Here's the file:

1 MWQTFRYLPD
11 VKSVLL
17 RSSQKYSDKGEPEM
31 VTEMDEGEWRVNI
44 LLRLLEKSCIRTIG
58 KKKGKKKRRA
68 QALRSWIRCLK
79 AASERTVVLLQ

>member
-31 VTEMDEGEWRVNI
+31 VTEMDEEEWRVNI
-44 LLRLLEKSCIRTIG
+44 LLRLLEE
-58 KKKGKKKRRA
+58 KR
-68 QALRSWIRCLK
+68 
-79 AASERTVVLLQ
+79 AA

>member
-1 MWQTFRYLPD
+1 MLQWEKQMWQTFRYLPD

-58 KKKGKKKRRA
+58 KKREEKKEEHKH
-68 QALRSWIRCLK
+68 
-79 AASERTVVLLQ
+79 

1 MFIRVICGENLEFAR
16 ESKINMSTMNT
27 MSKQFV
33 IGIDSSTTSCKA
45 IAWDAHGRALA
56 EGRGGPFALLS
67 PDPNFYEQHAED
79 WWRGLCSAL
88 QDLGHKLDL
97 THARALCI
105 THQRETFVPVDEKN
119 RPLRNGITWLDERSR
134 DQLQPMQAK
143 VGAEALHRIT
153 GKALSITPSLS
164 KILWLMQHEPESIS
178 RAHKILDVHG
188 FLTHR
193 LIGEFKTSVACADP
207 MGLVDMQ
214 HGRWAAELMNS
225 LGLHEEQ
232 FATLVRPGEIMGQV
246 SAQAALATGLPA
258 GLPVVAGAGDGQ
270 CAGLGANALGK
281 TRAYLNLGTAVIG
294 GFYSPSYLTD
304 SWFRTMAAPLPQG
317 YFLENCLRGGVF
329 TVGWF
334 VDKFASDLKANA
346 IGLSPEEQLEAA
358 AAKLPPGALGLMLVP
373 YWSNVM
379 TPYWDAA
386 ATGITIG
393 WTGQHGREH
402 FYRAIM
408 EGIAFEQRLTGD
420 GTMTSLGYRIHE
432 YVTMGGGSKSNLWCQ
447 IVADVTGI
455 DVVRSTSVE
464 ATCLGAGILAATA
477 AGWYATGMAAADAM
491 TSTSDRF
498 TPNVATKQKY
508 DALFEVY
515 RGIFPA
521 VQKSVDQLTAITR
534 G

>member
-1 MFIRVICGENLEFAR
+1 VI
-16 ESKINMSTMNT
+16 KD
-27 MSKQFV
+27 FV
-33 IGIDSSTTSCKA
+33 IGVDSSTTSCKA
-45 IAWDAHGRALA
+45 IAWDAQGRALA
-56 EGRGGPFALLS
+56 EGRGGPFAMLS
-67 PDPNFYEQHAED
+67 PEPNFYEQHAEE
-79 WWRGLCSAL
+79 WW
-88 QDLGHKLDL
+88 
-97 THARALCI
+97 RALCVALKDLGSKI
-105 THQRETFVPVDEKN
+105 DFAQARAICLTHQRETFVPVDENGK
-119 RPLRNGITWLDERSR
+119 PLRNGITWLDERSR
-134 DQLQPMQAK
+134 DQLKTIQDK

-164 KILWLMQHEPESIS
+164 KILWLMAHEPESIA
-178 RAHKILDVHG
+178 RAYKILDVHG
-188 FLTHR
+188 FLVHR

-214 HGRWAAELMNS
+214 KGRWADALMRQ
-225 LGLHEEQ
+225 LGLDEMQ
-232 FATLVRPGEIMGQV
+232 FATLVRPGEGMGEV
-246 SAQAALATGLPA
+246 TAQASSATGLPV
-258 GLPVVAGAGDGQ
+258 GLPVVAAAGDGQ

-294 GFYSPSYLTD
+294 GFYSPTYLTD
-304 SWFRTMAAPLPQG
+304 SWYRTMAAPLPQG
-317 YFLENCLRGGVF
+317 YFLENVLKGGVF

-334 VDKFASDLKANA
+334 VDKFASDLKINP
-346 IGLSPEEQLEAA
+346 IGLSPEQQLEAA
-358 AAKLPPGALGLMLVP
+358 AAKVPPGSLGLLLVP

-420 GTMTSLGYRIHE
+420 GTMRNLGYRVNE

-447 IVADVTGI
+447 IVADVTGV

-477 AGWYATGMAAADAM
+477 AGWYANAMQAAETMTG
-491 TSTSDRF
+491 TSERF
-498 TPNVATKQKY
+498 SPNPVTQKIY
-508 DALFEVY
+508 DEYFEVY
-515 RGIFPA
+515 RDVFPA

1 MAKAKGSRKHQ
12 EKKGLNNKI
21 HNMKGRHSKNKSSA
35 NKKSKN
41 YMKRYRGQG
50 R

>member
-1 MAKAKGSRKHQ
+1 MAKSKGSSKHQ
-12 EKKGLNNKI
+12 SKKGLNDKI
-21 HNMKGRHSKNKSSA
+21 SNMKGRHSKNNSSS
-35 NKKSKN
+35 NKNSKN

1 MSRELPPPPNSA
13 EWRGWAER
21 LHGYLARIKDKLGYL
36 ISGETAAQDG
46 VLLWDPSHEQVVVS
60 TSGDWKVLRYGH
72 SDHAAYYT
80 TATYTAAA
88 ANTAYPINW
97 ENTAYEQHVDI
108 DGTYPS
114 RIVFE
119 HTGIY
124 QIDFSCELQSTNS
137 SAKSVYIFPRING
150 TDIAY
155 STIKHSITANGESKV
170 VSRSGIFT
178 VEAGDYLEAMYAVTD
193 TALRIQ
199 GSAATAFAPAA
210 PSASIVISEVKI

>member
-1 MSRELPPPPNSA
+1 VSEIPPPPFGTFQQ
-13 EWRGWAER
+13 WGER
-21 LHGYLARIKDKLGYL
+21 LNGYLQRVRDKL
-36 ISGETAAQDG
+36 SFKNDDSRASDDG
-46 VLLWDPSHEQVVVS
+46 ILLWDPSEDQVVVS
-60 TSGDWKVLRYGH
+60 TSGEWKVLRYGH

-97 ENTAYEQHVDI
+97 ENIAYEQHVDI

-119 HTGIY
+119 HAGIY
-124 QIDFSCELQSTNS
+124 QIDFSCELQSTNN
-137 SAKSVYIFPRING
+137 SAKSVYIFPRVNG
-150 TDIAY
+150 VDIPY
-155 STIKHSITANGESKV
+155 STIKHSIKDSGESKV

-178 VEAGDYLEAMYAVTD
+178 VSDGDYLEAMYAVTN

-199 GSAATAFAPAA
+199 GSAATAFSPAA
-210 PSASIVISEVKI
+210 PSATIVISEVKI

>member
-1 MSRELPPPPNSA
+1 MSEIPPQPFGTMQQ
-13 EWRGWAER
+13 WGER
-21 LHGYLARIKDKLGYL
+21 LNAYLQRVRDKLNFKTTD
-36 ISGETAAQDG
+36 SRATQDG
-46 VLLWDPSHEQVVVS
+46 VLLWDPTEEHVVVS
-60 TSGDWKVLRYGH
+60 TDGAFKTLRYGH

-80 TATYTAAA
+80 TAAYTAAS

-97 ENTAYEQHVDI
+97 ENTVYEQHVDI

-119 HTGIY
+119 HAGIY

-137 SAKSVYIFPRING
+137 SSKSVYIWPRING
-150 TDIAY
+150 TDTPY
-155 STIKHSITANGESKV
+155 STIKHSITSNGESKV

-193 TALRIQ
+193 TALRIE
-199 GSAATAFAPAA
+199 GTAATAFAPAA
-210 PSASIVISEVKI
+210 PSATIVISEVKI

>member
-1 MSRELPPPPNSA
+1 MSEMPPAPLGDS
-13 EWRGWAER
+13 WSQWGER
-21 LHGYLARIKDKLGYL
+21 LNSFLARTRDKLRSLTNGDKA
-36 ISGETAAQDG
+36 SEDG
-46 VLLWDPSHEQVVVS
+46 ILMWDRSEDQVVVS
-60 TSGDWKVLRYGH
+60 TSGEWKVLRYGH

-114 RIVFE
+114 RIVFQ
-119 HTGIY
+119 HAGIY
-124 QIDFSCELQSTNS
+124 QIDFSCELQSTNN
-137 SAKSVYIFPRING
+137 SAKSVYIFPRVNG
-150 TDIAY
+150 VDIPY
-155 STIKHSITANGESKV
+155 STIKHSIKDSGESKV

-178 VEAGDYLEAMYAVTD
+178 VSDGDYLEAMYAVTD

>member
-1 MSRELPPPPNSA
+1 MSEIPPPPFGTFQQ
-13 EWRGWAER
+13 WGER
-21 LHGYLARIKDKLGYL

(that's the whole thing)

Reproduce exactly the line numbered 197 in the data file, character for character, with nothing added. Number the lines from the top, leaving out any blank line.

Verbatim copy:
+46 ILLWDPSEDQVVVS